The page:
Trial over killing of Northern Ireland prison officer David Black collapses


A trial over the killing of a prison officer by dissident republicans in Northern Ireland has collapsed.

David Black, 52, died following a motorway drive-by shooting in Co Armagh in November 2012 while on his way to work.

A republican organisation calling itself the IRA said it carried out the murder.

Damien McLaughlin, 41, was found not guilty of aiding and abetting murder, possession of articles for use in terrorism, preparation of terrorist acts and belonging to a proscribed organisation.

He walked free after prosecutors decided not to appeal against a judge's ruling that part of the evidence was unsafe.

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Judge Adrian Colton told the court: "I direct that a not guilty verdict be entered in respect of this accused."

Terence Mooney QC, for the Public Prosecution Service, said he had given the matter "earnest consideration", and added: "I do not make an application to your lordship for leave to appeal the ruling.

"We will offer no further evidence in respect of any of the offences."

Mr McLaughlin, from Kilmascally Road, Dungannon, Co Tyrone, appeared at Belfast Crown Court at the city centre Laganside complex on Thursday.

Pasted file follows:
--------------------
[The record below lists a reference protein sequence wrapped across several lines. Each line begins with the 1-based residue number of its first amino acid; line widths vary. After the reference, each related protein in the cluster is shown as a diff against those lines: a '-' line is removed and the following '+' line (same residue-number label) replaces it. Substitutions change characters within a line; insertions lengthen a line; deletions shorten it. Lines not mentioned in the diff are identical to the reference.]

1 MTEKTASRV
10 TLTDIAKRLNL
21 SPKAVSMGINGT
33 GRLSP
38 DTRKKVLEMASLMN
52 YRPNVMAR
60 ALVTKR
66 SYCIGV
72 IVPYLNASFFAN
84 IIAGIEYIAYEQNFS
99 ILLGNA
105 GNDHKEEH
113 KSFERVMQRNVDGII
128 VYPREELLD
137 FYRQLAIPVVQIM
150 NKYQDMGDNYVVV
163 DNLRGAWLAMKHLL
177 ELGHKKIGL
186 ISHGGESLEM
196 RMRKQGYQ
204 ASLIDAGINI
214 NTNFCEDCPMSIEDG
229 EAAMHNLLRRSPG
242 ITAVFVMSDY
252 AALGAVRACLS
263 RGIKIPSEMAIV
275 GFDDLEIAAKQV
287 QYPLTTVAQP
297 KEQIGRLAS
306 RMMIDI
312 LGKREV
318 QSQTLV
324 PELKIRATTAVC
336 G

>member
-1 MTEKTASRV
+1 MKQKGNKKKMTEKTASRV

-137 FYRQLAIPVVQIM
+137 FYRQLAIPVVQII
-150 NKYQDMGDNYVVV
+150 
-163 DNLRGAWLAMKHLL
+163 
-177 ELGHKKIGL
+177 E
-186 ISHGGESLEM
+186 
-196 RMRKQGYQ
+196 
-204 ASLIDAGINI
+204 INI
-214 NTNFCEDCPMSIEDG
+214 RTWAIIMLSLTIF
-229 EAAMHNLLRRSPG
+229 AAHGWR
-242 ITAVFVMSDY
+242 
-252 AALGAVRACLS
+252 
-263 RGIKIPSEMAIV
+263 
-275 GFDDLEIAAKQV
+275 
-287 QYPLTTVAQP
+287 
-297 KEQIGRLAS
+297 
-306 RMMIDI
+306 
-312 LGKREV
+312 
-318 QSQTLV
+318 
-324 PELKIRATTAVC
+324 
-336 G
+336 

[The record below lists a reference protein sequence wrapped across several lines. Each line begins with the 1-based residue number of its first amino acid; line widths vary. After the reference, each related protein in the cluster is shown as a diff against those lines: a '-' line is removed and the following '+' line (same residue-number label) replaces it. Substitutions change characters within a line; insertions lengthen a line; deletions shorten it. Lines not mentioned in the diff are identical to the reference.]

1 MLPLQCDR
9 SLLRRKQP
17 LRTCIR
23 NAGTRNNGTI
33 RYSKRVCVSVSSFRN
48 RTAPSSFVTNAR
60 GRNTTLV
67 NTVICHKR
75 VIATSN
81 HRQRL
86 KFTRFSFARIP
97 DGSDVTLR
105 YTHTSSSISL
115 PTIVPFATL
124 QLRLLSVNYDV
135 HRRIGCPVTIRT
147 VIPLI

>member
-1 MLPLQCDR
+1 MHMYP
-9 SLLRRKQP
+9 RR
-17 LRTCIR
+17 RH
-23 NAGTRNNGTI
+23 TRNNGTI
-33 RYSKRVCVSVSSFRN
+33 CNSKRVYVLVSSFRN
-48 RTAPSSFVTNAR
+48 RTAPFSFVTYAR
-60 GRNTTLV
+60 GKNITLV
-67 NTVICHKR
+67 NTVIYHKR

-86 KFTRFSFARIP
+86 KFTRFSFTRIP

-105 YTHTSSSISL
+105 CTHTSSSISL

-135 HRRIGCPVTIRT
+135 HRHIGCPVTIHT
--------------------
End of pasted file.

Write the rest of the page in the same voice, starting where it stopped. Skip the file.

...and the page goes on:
He wore a grey pullover, was bearded and was flanked in the dock by prison officers.

The prosecution case against him rested on the evidence of Stephen Brady, who was interviewed by Irish police.

Mr Brady allegedly identified Mr McLaughlin as the man who moved a Toyota Camry car, later allegedly used by the gunmen to carry out the ambush of Mr Black.

David Black
David Black

Earlier this week the judge said: "The risk of unreliability of Brady's statements is such that they should not be admitted by way of hearsay."

He said the profanities used by the interviewers were "excessive and oppressive".

The judge said the interviews were conducted in such a way as to "undermine" the suspect's right to silence.

"In the course of the interviews the suspect was the subject of threats and inducements.

"I am not satisfied that it is in the interests of justice for the hearsay evidence to be admitted.

"To the contrary, because of the particular circumstances in which the evidence was obtained, I consider that it is necessary in the interests of justice that it should not be admitted and that a trial depending upon it should not be allowed to proceed because any conviction based on that evidence would be unsafe."

Mr Black was a father-of-two from Cookstown.

His family were in court for the returning of the not guilty verdict.

Mr McLaughlin left the courthouse with his lawyer without comment.